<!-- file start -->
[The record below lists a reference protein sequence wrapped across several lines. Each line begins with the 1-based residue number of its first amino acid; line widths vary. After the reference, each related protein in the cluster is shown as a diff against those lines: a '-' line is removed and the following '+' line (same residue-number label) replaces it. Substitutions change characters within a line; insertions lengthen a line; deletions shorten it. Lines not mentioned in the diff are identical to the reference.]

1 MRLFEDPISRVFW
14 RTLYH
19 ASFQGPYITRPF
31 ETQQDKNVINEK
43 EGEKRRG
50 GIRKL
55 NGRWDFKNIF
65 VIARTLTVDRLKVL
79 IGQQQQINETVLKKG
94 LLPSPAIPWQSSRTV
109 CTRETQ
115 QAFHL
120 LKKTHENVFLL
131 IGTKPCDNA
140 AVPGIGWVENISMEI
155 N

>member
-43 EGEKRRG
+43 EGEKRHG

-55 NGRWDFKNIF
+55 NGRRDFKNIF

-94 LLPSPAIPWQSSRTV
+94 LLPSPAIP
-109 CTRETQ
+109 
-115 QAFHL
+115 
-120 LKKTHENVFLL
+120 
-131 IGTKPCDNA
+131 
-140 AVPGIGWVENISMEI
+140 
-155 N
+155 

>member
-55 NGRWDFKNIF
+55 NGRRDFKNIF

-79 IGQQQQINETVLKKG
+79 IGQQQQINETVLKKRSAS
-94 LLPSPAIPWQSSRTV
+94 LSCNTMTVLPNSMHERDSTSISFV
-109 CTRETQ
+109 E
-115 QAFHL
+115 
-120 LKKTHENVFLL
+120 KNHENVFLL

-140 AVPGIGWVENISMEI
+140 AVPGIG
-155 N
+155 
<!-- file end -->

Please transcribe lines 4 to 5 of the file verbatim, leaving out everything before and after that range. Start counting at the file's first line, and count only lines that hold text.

19 ASFQGPYITRPF
31 ETQQDKNVINEK